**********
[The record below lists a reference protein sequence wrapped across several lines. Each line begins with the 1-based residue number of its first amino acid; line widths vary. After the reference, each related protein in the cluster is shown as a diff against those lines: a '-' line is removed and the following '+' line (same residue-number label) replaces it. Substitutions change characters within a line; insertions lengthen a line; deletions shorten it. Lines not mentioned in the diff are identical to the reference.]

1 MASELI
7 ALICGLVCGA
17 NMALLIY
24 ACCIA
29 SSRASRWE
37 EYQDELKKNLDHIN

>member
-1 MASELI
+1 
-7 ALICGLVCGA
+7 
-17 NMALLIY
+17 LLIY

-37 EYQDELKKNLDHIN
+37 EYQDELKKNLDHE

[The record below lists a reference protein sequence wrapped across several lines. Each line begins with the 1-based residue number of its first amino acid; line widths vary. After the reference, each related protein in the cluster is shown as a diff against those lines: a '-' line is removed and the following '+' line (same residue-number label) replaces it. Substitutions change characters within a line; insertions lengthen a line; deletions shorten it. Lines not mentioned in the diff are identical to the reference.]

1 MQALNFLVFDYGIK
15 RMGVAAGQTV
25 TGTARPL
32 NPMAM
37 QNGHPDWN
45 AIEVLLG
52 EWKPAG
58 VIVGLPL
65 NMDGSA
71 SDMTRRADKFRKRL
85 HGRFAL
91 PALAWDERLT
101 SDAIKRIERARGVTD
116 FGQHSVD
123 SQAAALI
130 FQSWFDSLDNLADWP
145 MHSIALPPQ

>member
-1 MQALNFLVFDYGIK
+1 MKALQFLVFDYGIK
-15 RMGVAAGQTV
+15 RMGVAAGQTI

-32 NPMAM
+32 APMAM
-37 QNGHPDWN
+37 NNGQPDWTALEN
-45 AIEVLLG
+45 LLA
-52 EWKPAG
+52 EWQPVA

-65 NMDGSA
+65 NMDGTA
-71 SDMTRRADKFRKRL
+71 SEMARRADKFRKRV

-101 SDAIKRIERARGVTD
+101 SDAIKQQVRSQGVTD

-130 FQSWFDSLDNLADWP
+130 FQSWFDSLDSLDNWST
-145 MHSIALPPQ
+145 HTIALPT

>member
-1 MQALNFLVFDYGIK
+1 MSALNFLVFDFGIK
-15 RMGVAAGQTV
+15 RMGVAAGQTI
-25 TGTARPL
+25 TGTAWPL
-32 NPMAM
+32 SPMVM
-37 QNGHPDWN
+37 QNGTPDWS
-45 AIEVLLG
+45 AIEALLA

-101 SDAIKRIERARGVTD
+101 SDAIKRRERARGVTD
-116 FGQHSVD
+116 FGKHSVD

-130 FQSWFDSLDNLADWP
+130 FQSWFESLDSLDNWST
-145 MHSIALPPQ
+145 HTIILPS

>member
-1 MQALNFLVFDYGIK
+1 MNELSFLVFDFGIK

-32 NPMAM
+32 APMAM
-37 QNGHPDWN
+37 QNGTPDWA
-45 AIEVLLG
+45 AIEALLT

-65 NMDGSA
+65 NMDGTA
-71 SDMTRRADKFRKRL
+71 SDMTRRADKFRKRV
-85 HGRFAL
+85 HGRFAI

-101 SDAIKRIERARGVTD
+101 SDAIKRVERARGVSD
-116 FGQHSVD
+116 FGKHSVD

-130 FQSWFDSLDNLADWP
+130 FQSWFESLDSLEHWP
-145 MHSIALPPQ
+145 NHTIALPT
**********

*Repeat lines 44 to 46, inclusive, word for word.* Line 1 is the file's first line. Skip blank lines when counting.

-45 AIEVLLG
+45 LLA
-52 EWKPAG